The Trans-Pacific Partnership: The NAFTA of the Pacific
Labor groups and anti-free trade activists are stepping up their efforts to shape a massive trade pact that could end up dwarfing the North American Free Trade Agreement.
According to People’s World, activists are demanding that the proposed Trans-Pacific Partnership include protections for worker’s rights and the environment.
Currently involved in the talks are Australia, Brunei, Chile, New Zealand, Peru, Singapore, the United States and Vietnam. U.S. officials have also floated the possibility of adding Malaysia, Canada, Japan, Peru and South Korea.
The deal, however, would do little to improve the lives of the average citizen in those places. On this side of the Pacific, it will inevitably result in increased imports and job losses.
“Wall Street wants more financial deregulation and sees this agreement as a mechanism to get it. Beyond that though is the obvious interest in big corporations being able to shift jobs around the globe to wherever labor is the most exploited and environmental regulations are the weakest,” Arthur Stamoulis, executive director of Citizens Trade Campaign, told Color Line.
“A free trade agreement with Vietnam and Malaysia and Brunei would make it easier for corporations to do so, driving down wages and benefits for most working people, not only in Chicago or the United States, but everywhere. It’s a cycle that has to stop.”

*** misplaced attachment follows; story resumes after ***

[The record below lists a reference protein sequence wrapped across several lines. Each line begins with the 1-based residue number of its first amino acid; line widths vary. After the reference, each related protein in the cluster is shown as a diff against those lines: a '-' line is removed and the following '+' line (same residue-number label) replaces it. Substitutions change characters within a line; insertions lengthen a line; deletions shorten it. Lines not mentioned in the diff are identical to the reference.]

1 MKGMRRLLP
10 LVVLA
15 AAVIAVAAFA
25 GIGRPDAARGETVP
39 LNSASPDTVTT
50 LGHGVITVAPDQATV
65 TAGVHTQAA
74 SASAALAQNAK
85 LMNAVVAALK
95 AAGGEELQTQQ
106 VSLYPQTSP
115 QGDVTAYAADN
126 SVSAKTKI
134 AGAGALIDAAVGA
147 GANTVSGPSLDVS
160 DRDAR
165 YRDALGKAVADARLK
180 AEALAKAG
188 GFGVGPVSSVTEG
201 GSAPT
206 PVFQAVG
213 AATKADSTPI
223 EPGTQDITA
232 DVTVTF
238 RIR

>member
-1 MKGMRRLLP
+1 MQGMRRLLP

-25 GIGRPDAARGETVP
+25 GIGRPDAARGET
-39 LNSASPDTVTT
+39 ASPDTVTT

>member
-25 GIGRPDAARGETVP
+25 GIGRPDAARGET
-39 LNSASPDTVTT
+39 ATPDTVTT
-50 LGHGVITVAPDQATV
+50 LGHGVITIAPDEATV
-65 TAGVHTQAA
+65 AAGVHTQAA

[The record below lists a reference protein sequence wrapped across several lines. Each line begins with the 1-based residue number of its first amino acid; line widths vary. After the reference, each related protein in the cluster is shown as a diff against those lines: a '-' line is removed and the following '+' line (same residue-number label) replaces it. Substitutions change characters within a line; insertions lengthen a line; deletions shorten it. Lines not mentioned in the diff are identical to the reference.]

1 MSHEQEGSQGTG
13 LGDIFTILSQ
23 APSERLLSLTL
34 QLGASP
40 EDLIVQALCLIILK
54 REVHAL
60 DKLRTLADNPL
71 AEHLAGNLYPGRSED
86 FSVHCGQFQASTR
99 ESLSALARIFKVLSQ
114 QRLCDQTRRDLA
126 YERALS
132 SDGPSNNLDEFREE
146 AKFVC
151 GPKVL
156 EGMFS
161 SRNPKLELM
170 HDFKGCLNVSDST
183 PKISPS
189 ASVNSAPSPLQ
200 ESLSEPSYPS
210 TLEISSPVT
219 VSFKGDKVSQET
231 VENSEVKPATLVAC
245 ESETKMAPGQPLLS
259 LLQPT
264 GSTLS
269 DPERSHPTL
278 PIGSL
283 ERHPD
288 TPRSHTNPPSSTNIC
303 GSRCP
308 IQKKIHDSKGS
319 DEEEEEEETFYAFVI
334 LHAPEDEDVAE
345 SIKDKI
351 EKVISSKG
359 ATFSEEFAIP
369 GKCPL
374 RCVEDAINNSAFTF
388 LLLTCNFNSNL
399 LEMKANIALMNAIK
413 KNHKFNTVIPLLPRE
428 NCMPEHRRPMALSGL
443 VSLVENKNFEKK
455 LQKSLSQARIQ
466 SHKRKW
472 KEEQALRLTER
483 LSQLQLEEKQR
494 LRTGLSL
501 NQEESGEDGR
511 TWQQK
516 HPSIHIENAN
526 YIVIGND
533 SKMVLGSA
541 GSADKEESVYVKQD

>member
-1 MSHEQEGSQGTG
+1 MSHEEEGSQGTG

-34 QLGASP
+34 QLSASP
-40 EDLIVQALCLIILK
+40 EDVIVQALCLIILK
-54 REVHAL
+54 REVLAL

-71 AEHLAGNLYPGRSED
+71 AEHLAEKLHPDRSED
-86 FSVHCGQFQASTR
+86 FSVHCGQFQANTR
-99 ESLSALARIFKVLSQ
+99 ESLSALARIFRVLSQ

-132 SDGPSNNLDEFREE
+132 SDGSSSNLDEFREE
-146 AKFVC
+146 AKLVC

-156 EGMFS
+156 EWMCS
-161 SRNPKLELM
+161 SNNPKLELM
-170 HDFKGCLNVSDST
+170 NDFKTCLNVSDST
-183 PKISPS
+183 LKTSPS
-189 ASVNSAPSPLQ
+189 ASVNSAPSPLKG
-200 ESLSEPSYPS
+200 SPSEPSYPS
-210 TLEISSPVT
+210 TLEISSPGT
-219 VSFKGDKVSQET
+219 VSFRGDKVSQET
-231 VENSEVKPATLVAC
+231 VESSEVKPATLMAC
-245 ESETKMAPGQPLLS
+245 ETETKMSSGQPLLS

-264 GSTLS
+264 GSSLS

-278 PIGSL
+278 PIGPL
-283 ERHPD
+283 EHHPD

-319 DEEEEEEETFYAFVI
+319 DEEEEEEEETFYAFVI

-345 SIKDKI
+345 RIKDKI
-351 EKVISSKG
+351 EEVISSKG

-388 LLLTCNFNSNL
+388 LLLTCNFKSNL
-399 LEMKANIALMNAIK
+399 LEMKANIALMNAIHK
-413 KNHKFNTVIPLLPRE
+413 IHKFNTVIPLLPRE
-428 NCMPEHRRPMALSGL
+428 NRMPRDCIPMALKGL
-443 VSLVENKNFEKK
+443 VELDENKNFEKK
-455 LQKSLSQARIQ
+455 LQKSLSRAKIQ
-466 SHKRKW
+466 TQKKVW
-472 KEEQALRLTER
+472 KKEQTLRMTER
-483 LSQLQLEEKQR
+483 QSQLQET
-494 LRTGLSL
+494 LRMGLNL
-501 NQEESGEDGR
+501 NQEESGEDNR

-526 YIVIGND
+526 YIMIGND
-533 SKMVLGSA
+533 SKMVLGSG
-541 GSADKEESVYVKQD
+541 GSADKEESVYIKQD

America does not run a trade deficit with all of the nations involved in talks, although bilateral trade with each presents its own set of problems.
Last year, America amassed a $12 billion trade deficit with Malaysia.
One estimate by the National Milk Producers Federation predicts that U.S. dairy producers could lose as much as $20 billion over the first 10 years of the deal because of New Zealand’s anti-competitive practices in the industry.
From 2000 through 2009, the U.S. trade deficit with Japan has totaled roughly $738.7 billion – nearly the size of the entire stimulus package.
“When negotiations take place in the shadows they are a huge benefit to corporations, because they talk among themselves,” Stamoulis told Color Line.
“But if we can drag the negotiations into the public light, it will send a message that enough is enough. We’ll either get a fair deal or no deal.”